Canada, Senate Debates, “Effect of Proposed Canadian Charter of Rights and Freedoms on Existing Legislation”, 32nd Parl, 1st Sess (12 March 1981)

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Date: 1981-03-12
By: Canada (Parliament)
Citation: Canada, Senate Debates, 32nd Parl, 1st Sess, 1981 at 2024-2025.
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SENATE DEBATES — March 12, 1981

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Hon. Arthur Tremblay: Honourable senators, my question is for the Leader of the Government. It concerns the implications

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of the Charter of Rights included in the proposed resolution now under consideration in this assembly and in the other place about the laws of this Parliament and the provincial legislatures which are now in effect.

The Quebec government has asked three distinguished jurists, including a former judge of the Supreme Court of Canada, Mr. Yves Pratte, to give their opinion “about the effects on Quebec laws and regulations of enshrining in the Canadian Constitution a Charter of Rights and Freedoms similar to that which is contained in the Constitution Bill, 1981,” in view, for instance, of sub-section 58(1) of this bill which provides that any law of Parliament or of a province which is inconsistent with the provisions of this bill will have no force or effect.

My question is as follows: Has a similar study been made or sponsored by the Minister or the federal Department of Justice concerning the effect of the Charter of Rights and Freedoms on the federal laws, that is those passed by this Parliament?


Hon. Raymond J. Perrault (Leader of the Government): The question will be taken as notice, honourable senator.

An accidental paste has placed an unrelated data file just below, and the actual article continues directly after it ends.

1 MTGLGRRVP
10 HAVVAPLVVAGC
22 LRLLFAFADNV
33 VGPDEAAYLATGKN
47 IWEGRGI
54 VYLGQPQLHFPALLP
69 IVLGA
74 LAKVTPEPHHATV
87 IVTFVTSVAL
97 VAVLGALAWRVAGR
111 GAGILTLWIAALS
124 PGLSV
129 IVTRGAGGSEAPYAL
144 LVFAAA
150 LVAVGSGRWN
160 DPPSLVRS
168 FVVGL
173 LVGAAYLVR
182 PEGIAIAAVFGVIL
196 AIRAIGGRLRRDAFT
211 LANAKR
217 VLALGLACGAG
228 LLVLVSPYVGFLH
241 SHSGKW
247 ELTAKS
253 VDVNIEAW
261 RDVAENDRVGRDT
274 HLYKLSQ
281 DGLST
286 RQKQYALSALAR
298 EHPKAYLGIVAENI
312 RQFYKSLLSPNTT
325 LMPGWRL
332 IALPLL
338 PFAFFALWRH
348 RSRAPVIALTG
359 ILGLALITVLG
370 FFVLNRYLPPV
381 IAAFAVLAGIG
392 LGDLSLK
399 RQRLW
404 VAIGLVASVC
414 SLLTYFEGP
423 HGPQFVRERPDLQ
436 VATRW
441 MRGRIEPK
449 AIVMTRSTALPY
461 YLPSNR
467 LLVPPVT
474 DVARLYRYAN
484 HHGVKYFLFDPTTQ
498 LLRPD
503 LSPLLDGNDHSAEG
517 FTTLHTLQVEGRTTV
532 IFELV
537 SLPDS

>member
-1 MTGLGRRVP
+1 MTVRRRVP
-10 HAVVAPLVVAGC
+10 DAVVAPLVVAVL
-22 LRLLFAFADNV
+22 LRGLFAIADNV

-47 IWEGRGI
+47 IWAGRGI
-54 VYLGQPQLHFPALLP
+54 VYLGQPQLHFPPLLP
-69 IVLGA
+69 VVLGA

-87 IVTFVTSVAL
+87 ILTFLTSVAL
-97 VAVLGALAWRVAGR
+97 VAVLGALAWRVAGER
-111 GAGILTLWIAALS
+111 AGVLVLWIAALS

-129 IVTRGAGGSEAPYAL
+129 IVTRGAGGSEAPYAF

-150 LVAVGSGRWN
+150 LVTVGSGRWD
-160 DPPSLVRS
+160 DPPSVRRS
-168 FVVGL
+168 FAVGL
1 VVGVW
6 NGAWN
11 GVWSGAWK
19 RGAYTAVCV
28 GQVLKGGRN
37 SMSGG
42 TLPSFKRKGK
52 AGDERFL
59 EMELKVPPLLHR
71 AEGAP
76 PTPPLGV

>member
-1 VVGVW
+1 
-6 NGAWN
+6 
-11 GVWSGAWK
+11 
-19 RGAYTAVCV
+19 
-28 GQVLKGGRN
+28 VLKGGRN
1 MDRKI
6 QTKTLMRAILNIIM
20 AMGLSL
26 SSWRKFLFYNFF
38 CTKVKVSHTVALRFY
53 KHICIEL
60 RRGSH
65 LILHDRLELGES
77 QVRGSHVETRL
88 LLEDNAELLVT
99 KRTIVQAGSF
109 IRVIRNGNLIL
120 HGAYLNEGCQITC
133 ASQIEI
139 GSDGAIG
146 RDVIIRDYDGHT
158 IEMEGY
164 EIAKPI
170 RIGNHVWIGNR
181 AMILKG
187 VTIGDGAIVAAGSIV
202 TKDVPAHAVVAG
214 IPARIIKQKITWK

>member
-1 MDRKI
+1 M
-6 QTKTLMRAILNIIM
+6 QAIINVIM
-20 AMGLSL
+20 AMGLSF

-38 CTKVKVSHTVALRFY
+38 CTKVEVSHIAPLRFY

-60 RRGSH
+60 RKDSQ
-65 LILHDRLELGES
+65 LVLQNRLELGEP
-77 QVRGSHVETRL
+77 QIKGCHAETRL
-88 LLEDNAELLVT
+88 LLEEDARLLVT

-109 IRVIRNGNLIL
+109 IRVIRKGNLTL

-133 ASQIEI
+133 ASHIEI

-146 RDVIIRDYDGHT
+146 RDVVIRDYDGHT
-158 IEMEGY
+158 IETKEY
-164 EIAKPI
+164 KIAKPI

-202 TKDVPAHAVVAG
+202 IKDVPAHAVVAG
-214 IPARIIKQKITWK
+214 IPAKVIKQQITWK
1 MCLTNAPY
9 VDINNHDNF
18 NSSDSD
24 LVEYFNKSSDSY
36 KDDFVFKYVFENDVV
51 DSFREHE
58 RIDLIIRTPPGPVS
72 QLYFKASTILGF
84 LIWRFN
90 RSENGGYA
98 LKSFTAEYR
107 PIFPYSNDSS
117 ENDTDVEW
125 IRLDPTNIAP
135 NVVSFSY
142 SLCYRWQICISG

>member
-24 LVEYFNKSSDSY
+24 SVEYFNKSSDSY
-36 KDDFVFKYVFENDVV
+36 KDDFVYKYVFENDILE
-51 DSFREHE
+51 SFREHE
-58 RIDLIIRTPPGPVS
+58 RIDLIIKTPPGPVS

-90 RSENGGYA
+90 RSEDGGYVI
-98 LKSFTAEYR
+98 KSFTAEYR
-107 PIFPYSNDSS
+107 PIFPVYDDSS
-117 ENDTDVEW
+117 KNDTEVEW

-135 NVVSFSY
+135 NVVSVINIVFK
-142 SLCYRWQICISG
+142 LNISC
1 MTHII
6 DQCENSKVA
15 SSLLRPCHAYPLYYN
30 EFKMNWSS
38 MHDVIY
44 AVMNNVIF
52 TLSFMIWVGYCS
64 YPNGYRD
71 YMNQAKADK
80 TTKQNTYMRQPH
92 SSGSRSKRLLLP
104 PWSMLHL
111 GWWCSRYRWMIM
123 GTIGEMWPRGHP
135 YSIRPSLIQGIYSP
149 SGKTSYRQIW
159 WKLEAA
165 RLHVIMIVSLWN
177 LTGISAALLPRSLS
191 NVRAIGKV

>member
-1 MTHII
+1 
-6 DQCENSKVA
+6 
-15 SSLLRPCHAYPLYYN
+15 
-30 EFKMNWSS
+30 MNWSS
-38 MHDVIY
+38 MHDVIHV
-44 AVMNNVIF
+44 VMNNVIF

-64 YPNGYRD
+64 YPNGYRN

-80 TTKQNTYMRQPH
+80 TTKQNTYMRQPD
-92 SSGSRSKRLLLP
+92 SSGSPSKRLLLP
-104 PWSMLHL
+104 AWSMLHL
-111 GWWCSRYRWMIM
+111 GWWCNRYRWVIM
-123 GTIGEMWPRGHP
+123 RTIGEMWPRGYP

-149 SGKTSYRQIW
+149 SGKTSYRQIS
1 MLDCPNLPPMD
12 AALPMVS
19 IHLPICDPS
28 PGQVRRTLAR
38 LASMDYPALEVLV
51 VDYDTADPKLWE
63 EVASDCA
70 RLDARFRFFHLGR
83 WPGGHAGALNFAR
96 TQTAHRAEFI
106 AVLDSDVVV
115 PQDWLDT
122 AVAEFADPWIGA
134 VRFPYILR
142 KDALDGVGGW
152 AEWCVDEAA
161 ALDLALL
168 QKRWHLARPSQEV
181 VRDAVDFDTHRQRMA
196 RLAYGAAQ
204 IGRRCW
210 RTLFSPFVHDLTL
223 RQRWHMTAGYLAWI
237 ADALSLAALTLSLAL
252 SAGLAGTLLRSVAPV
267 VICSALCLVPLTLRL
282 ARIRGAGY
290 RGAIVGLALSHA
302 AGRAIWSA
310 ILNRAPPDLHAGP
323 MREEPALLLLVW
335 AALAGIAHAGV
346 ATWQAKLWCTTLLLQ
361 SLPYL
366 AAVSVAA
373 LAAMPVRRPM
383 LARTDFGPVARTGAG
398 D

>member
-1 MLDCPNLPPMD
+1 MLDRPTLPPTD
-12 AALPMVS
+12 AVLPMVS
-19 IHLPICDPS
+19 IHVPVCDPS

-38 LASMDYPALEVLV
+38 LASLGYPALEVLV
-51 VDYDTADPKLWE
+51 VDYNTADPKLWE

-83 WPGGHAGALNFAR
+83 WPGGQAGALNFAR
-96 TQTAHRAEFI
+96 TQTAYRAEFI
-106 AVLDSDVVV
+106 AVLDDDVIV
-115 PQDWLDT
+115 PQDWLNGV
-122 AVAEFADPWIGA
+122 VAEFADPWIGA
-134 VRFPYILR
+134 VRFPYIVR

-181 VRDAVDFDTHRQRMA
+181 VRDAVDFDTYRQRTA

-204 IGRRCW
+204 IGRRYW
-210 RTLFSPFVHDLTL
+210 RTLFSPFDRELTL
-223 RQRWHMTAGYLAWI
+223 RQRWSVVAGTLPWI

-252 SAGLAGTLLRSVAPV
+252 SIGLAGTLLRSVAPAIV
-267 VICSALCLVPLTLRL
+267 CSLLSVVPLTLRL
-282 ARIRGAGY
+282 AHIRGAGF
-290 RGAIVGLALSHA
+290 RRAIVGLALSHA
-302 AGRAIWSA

Senator Tremblay: In that case, if I may, I would like to further amplify my question so that we may receive some information which would be extremely useful in the present debate. If such a study has indeed been made, I would add the following question: Could this study be made available to the Senate and tabled in this assembly so that we may make full use of it in our discussions?

If the reply is “not as yet”, I would rephrase my question for the future and ask instead: Does the Department of Justice intend to make such a study shortly?



Hon. Peter Bosa: Honourable senators, I have a question for the Leader of the Government in the Senate. There has been concern expressed by Chief Ackroyd, of the Metropolitan Toronto Police, and other law enforcement officers that the exclusionary rule proposed in the Charter of Rights will create in Canada the type of serious problems encountered by U.S. law enforcement officers, in that all evidence that is illegally obtained is automatically excluded from admission in court, no matter how relevant it is to the issue of proving guilt.

Will the leader assure the Senate that the Charter of Rights will take into consideration the legitimate concerns expressed by law enforcement officers, whose past record and dedication we all respect?

Furthermore, I would like to invite the leader and honourable senators to read an article which appeared in the Globe and Mail on March 11, 1981, entitled, “The Pitfalls of Americanizing the Canadian Criminal Law,” by Roderick McLeod, a spokesman for the Canadian Association of Crown Counsel and Assistant Deputy Attorney General of Ontario.

Hon. Raymond J. Perrault (Leader of the Government): Honourable senators, the question will be taken as notice.

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